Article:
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Prevalence of primary hyperparathyroidism among patients with low bone mass
1Endocrinology Department, Medical Centre for Postgraduate Education, Bielanski Hospital, Warsaw, Poland
This content is open access.
(CC BY-NC-ND 4.0)
Citation Information: Advances in Medical Sciences. Volume 57, Issue 2, Pages 308–313, ISSN (Online) 1898-4002, ISSN (Print) 1896-1126, DOI: 10.2478/v10039-012-0062-2, January 2013
- Published Online:
Purpose: Accelerated rate of bone turnover and increased resorption due to primary hyperparathyroidism (PHPT) result in osteopenia and an increase in the fracture risk. However, there are no data about the relative frequency of the PHPT in the subpopulation with the low bone mass. The aim of the study was to evaluate the diagnostic power of the bone densitometry in diagnosis of PHPT.
Patients and Methods: Material consisted of 4016 new patients: 2504 women and 1512 men. Bone mineral density (BMD) in the L2 - L4 vertebra and femoral neck was measured by DEXA (LUNAR - DPX or LUNAR - EXPERT, Lunar Radiation Corp., USA). All the patients with BMD Z-score below -2.0 SD (according to the sex and age) were the subjects of further diagnostic procedures. The serum calcium and intact PTH level as well as 24-hours urine excretion was measured.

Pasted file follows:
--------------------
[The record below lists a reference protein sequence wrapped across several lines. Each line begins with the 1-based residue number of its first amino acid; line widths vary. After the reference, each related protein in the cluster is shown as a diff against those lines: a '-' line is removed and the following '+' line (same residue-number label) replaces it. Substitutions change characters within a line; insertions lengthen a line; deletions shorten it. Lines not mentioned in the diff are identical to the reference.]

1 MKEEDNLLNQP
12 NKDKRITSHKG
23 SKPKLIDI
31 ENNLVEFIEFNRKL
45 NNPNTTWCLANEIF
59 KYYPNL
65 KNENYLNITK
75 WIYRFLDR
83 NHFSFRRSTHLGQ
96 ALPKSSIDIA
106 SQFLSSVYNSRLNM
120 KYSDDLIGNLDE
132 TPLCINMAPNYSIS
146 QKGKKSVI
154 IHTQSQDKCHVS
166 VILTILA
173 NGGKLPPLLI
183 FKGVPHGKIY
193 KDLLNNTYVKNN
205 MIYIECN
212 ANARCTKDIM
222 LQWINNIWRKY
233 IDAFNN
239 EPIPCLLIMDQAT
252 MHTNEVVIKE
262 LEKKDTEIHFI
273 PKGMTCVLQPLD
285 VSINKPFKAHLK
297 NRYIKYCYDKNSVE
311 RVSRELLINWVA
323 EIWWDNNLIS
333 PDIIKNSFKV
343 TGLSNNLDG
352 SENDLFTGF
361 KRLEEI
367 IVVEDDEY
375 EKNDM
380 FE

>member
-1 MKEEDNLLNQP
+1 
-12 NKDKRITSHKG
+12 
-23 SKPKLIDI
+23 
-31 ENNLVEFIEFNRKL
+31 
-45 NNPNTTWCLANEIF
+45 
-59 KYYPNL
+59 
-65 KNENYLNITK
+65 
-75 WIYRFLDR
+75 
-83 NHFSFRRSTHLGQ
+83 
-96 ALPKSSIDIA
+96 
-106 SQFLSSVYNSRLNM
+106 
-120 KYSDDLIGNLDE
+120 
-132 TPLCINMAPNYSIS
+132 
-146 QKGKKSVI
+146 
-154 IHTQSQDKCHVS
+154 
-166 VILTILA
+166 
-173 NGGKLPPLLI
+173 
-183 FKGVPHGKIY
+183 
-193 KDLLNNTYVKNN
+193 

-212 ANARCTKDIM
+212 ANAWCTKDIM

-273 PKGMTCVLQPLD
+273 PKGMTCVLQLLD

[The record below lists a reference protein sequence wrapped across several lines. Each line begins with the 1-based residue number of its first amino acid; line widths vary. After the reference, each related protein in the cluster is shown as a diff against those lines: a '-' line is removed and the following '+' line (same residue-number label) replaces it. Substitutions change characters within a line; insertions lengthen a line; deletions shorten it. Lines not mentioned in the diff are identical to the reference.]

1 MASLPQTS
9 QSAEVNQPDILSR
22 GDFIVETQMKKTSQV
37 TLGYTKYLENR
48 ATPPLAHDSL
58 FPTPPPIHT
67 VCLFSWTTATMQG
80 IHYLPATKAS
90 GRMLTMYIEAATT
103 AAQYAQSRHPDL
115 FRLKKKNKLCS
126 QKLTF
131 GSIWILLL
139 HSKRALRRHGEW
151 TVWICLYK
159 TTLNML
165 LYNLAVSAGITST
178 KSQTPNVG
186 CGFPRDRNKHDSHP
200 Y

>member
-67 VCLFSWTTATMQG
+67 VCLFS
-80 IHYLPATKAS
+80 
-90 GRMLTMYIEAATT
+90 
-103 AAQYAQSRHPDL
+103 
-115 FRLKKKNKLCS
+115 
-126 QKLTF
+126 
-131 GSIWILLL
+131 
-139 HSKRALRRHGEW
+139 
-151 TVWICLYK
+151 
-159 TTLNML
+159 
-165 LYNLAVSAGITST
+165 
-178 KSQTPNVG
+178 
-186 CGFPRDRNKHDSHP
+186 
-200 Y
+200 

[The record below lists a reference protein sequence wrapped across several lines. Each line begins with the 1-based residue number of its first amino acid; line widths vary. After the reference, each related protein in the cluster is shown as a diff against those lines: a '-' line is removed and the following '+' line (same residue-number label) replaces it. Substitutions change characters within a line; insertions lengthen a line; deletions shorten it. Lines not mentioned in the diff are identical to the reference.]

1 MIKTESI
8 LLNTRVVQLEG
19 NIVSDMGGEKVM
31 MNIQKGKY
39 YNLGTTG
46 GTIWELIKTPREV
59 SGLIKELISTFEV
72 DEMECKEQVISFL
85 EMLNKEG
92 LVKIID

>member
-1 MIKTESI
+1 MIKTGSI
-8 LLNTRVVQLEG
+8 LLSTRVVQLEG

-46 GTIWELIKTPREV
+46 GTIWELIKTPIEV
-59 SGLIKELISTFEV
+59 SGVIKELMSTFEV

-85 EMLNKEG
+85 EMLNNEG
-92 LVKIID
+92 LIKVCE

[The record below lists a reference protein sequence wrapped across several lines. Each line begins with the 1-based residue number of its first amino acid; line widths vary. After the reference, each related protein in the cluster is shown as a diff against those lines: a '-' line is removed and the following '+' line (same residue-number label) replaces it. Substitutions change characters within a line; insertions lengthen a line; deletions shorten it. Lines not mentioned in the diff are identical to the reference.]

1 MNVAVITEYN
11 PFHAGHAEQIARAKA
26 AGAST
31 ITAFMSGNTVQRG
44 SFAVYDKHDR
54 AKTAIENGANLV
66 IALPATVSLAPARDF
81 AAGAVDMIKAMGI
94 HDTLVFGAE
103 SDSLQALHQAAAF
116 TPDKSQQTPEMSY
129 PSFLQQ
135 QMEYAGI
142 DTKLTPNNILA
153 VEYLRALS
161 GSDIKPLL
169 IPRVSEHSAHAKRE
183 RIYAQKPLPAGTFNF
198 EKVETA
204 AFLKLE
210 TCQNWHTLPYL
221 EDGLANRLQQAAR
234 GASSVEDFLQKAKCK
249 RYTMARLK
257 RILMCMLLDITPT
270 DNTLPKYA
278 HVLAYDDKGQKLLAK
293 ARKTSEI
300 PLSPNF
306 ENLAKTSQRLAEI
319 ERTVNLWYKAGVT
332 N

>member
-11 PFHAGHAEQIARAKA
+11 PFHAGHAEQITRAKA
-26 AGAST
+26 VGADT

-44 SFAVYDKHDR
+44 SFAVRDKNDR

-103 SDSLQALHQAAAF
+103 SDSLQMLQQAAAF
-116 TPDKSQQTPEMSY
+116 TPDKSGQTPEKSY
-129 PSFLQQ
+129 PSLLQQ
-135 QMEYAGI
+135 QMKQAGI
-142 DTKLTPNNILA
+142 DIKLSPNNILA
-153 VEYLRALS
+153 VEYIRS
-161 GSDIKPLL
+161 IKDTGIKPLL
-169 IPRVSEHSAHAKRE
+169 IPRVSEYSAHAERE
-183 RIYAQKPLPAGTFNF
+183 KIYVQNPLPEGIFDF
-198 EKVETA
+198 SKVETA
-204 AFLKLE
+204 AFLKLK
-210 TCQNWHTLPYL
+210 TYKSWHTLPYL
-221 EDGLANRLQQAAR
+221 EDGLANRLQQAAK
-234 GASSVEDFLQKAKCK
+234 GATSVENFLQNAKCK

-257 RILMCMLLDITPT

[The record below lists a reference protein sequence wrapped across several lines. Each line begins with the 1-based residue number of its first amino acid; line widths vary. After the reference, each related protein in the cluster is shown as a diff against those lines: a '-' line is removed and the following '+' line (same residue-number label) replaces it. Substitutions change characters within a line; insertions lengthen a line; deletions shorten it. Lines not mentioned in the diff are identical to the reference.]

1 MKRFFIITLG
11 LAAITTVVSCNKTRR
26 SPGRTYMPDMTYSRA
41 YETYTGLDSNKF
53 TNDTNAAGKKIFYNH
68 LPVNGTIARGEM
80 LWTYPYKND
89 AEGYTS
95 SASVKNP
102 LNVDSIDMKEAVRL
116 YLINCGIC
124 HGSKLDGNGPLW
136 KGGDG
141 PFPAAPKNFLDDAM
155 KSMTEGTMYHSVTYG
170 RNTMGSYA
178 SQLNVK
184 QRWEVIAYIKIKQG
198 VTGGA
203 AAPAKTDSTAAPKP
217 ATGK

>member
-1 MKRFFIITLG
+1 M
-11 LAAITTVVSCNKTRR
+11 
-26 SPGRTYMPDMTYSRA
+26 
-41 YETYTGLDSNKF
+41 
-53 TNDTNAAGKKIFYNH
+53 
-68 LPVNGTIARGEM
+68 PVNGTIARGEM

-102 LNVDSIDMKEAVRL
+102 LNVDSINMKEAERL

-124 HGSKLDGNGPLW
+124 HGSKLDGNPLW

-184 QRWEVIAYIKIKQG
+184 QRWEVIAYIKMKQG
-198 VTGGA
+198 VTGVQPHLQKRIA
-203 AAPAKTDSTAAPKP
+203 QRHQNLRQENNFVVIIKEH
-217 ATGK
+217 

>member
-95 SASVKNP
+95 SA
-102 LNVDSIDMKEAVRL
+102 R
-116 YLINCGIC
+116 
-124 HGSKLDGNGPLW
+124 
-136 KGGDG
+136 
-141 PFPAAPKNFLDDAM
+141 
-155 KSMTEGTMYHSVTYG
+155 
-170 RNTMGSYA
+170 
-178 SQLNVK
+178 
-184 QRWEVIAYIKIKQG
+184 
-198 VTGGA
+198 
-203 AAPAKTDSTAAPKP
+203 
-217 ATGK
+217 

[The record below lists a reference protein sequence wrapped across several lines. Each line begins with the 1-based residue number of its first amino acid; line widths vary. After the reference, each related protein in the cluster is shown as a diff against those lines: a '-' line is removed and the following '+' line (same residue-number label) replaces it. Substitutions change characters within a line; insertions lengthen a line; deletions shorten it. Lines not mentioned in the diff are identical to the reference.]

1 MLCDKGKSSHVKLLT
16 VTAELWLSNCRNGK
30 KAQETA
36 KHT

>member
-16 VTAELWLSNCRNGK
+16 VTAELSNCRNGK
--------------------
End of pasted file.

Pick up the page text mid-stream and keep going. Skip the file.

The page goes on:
Results: In 451 (331 women and 120 men) out of the total 4016 patients, the measured BMD Z-scores were below -2.0 SD. Out of these 451 patients, 52 were diagnosed with PHPT. In 41 patients, diagnosis of PHPT was based on elevated serum intact PTH in the face of overt hypercalcemia. The remaining 11 normocalcemic patients with elevated PTH and coexisting vitamin D deficiency, will become hypercalcemic after vitamin D replacement.
Conclusions: In the large cohort of unselected patients who presented for bone densitometry, a very high (11.5%) prevalence of PHPT was found among subjects with low bone mass (BMD Z-score less than -2.0 SD). Presented results confirm the importance of the BMD measurements in the screening of the disease.